Finding Fish

 

Finding productive fishing spots can seem like black magic to beginners; the idea being that fish live in the sea so there must be fish everywhere in the sea. However, anyone who has been snorkeling or diving will know that this is not true – the vast majority of the ocean floor is much like an underwater desert and actually completely empty of fish.

Here we will give a brief outline on what to look for, by breaking down what fish need to thrive.


Food

Look for areas likely for bait fish, squid or shrimp to reside. This generally means spots near the coastline or some kind of underwater structure with plenty of algae and other debris for them to feed on.

structure like this with plenty of surrounding rocks is always a good place to check for fish
(Areas such as this with lots of nearby underwater rock outcrops and seaweed are quite often worth investigating)

Following from the previous point, finding work-ups is a sure fire way of being where big fish are. Work-ups are spots in the ocean teeming with bait fish being chased by predators to the surface, usually accompanied by flocks of diving birds also getting in on the action. Scanning the horizon for diving birds, dolphins and whales is a good way to find these spots. If all else fails, just look for groups of other boats!

an ocean workup is an amazing thing to see!
(Work-ups at sea are always an amazing sight)

Oxygen

This criteria is more applicable to fishing in lakes or other freshwater bodies, but nonetheless, it’s important to know that fish prefer areas with plenty of oxygen available. Things that increase oxygen are water turbulence (caused by waterfalls or rocky outcrops), and healthy bright vegetation.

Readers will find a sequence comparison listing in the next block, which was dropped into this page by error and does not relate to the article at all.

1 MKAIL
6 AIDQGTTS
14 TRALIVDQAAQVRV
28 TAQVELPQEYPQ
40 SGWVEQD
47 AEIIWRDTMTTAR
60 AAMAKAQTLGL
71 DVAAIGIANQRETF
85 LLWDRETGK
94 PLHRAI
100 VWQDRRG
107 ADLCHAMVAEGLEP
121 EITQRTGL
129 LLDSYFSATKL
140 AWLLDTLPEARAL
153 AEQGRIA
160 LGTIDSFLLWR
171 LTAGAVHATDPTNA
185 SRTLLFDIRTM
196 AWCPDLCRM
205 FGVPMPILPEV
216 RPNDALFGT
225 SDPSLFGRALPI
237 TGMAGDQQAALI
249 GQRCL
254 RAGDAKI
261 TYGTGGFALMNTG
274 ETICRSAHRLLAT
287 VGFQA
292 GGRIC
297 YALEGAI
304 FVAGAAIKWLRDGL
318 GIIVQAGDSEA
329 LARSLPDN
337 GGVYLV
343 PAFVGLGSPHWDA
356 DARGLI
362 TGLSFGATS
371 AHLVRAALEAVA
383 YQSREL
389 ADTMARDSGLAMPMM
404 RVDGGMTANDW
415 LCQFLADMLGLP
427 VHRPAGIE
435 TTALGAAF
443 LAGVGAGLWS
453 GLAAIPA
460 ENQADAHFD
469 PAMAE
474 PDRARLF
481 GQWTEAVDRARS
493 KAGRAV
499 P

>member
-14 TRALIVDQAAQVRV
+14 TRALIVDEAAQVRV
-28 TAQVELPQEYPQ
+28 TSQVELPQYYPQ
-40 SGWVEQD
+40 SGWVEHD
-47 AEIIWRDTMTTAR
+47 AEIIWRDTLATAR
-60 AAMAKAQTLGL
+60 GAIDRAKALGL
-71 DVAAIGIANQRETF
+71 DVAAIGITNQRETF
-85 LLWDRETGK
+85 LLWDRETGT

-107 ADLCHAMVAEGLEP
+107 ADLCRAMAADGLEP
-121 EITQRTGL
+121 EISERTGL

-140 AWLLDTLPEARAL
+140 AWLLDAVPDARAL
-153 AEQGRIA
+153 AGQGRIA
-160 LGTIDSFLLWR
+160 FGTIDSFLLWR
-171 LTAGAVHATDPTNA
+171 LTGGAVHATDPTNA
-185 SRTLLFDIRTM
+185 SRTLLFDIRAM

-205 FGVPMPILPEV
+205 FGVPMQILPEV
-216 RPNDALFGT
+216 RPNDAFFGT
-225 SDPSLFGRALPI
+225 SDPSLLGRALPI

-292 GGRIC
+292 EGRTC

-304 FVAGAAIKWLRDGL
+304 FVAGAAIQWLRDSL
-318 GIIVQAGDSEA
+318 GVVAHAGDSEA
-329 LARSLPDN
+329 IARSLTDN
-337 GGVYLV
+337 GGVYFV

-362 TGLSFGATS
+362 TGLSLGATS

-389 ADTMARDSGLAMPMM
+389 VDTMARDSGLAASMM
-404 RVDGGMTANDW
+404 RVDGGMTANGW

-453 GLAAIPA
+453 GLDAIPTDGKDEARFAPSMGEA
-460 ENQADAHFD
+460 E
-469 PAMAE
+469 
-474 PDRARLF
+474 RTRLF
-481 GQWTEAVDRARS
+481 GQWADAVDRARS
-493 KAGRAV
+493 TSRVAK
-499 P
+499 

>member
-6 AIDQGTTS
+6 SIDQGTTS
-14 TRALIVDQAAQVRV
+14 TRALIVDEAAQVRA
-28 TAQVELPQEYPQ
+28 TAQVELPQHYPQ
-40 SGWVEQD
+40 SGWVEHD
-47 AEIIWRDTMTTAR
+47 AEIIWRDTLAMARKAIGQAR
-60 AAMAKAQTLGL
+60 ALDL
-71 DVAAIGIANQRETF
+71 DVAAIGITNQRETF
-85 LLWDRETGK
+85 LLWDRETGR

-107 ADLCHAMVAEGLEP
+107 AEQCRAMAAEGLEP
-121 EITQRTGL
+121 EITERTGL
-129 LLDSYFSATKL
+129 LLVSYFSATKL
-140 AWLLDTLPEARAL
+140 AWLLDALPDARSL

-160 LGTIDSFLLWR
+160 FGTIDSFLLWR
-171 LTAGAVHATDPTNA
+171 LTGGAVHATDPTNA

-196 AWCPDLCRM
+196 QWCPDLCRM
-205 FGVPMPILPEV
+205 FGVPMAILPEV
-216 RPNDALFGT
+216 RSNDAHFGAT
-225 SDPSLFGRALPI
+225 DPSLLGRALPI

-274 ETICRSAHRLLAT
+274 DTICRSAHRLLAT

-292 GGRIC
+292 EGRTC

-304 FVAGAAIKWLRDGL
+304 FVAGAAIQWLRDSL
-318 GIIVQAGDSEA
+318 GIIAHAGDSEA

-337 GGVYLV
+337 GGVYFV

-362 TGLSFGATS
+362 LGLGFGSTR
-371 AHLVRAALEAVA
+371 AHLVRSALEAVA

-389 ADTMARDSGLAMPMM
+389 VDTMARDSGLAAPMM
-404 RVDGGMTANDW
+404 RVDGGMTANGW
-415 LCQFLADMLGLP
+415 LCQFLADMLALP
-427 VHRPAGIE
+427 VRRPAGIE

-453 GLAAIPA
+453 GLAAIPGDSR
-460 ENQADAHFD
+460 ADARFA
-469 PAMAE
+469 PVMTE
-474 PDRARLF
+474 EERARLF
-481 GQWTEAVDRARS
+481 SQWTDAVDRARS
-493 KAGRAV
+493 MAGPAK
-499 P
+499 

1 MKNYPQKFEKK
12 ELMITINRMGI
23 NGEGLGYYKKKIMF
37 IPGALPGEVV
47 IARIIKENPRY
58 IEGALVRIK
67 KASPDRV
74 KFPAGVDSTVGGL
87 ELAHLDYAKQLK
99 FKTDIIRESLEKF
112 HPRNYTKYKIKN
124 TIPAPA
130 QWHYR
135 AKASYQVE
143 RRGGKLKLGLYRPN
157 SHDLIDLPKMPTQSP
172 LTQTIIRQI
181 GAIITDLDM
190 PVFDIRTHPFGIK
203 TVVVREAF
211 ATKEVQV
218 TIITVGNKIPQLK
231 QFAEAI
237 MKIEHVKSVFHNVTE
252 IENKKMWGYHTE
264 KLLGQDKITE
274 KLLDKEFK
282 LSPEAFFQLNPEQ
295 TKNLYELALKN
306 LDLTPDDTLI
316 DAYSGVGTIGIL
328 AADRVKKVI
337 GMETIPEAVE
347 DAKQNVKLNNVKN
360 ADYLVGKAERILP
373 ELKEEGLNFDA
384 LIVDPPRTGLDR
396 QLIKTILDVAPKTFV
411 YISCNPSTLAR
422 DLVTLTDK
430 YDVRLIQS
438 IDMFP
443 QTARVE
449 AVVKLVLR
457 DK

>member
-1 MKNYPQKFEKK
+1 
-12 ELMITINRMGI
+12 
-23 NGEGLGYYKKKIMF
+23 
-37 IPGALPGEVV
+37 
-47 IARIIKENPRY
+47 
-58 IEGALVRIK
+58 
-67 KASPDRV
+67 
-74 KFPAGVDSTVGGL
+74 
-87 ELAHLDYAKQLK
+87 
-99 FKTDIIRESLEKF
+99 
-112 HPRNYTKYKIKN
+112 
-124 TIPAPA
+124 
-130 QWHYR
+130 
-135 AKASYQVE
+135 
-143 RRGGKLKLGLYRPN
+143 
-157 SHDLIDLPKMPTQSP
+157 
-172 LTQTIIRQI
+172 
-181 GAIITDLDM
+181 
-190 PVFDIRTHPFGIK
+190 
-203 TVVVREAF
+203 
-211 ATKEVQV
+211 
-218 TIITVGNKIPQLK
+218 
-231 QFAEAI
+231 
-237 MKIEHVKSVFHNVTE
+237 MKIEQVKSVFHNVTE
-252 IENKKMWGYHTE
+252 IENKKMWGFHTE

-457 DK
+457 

waterfalls and other turbulent areas oxygenate the water
(Oxygenated and sheltered areas provide an incentive for fish to linger nearby)

Conversely, areas with lots of decaying vegetation or debris are unlikely to have many fish due to the lack of oxygen caused by the decaying process.

Shelter

As fish need to hide from a variety of predators, they enjoy hanging out in areas with lots of ledges, seaweed and other underwater shelter to duck under. This means it’s crucial to look for underwater pinnacles, ledges and general anomalies on a fishfinder when your planning to stop at a spot.

Temperature/Current

Fish like to be comfortable, both in terms of temperature and current. This is a big factor in why seasonal changes and tide times affect which spots are productive.

For example, snapper generally move inland in large schools to spawn once temperatures reach 18C. This means that if you’re looking to hook some snapper during winter, it would be more productive to head further out from coastlines into deeper 30-50m+ water where the temperatures hold a bit steadier year round. Websites such as swellmaps.co.nz are great tools to look at to get a better idea of the sea conditions.

 temperature and depth maps are excellent for planning trips to new areas
(Image courtesy of www.swellmaps.co.nz)

Tidal currents is another consideration – in areas with strong currents, fish are unlikely to hold for long or go out of their way to snatch your bait. This can also be an advantage as certain spots can consistenly bring in fish at specific tide times as they come in with the current to eat small crabs and other food sources which would otherwise be not worth the exertion.

Along the same vein, when fishing freshwater streams/rivers, look for narrow “lanes” of faster currents that carry insects and other food downstream. When these currents pass a sheltered spot, fish are likely to be found.